Semantic Change

maxresdefaultSemantic change is the process in which the definition of the word changes over time. We will explore how the modern meaning of the words “nice”,” silly”, and “meat” has changed from the original meaning.

1) Nice:

According to the Oxford English Dictionary, the original definition of “nice” in the fourteenth century is a foolish or a simple person. This means that it had a negative connotation and quality like stupid, witless, brainless, unintelligent, etc. However, the modern definition that emerged in the eighteenth century is enjoyable and pleasant. This word now has a positive connotation which totally changed its value and people started using it to express a good, delightful situation/object/person.

I was very shocked when I found out the original definition because it’s totally the opposite of how people use this word today! If people really know the original definition, then they wouldn’t use it anymore except in tense situations.

The original definition of the word is portrayed in Chaucer’s Romaunt of Rose when he stated “If it be ony fool or nyce, In whom that Shame hath no justice”. Obviously the word “nyce” here is not used to express a pleasant situation, and this is evident from the meaning of the sentence and the diction used like “fool”, “shame”, and “justice”.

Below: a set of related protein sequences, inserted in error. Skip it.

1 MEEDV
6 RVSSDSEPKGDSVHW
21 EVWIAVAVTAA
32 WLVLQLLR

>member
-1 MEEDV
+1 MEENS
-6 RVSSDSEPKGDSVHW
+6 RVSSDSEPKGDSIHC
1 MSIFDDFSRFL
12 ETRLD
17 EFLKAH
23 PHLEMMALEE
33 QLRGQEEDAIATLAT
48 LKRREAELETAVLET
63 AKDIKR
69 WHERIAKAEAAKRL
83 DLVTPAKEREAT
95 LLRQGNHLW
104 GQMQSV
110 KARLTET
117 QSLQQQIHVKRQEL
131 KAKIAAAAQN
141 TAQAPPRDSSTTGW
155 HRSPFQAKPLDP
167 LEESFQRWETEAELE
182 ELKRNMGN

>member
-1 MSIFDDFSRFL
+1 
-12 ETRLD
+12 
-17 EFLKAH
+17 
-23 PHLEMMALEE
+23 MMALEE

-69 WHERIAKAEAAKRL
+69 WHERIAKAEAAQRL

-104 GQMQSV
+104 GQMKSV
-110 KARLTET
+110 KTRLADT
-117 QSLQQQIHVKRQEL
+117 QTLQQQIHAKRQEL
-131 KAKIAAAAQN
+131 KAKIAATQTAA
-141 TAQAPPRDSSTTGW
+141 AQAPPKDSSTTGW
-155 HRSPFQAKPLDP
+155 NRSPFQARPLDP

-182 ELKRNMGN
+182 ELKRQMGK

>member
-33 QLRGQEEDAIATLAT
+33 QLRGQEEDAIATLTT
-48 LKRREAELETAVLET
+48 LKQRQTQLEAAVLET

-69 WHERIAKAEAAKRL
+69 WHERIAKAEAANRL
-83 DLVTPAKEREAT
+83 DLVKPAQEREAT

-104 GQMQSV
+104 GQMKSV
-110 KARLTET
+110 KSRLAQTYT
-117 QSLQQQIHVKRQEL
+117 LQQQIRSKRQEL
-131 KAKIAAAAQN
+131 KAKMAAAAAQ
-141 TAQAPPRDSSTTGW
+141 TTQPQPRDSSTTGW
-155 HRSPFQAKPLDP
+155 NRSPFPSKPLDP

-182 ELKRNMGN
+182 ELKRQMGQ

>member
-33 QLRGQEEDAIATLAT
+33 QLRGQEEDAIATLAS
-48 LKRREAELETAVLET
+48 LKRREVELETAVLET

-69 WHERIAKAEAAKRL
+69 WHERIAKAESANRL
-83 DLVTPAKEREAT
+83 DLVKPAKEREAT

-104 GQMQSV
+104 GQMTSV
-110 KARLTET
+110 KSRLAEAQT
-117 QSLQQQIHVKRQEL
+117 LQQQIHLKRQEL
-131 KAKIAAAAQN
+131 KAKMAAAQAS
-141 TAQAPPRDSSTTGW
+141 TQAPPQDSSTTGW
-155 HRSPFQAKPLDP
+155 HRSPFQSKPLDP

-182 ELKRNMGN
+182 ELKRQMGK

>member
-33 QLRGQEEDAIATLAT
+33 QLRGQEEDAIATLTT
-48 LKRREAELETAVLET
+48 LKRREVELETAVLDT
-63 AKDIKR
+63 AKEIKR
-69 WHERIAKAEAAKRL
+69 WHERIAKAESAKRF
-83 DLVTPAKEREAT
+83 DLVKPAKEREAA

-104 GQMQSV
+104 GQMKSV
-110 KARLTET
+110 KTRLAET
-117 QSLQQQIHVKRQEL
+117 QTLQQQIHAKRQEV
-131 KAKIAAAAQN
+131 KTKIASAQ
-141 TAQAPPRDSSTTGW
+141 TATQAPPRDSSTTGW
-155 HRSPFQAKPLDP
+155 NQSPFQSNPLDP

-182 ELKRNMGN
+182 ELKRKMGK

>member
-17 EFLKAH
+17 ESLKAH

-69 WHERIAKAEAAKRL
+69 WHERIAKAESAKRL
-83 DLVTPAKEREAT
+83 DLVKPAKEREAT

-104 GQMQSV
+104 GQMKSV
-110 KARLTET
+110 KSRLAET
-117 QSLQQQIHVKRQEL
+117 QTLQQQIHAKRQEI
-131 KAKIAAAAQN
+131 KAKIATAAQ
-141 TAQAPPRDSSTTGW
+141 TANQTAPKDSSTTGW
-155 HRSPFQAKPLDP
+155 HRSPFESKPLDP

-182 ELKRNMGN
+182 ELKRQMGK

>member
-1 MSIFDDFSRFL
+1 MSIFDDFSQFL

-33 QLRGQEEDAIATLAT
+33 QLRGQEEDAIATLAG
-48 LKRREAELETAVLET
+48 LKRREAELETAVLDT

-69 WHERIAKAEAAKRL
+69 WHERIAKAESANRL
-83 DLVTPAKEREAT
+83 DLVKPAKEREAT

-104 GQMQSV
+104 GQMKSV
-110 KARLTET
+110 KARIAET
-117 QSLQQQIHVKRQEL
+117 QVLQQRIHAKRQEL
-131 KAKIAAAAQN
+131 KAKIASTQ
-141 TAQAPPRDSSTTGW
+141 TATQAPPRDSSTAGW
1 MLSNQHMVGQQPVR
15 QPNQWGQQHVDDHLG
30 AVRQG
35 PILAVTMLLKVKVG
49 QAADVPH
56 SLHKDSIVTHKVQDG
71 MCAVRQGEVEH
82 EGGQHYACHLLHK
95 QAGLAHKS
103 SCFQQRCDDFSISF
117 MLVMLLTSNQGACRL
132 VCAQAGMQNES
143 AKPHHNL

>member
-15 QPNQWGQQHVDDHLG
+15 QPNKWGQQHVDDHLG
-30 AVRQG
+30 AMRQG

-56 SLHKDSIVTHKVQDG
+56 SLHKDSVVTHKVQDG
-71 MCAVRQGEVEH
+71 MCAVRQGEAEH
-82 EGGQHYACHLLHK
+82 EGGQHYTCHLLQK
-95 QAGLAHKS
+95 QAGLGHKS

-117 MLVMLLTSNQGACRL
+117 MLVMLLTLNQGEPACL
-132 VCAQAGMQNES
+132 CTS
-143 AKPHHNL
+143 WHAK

Some modern usages of the word:

A LinkedIn user stated in his biography ” It’s nice to be Important but It’s more important to be nice.”

Imagine if the user knew the original definition of the word?

This tweet expresses how beautiful the city Nice is.

2) Silly:

In the 16th and 17th century, this word was defined as relating to a sense of worthiness and blessedness. Then, the definition changed into being a synonym for harmless or mild. Meanwhile, the definition of the word became more of an insult. It is defined as  being foolish, stupid, and unintelligent.

This following sentence demonstrates the old English definition of silly:

Jonathan was silly when he married Katherine, they both had a very happy marriage.

This explains how Jonathan was blessed in his marriage.

However, here is an example to the modern definition of the word:

3) Meat:

The Old English definition of “Meat” in the OED is: food, as nourishment for people, solid food, as opposed to drink.  This means that “meat” was used to express food in general and not just the “animal flesh”, as it is defined now.

If we search “meet” on Google, all we see is the modern definition which is some pictures of animal flesh with all its nutrition facts.

This was tweeted from the account “Mercy for Animals” in order to spread the spirit of vegetarianism.


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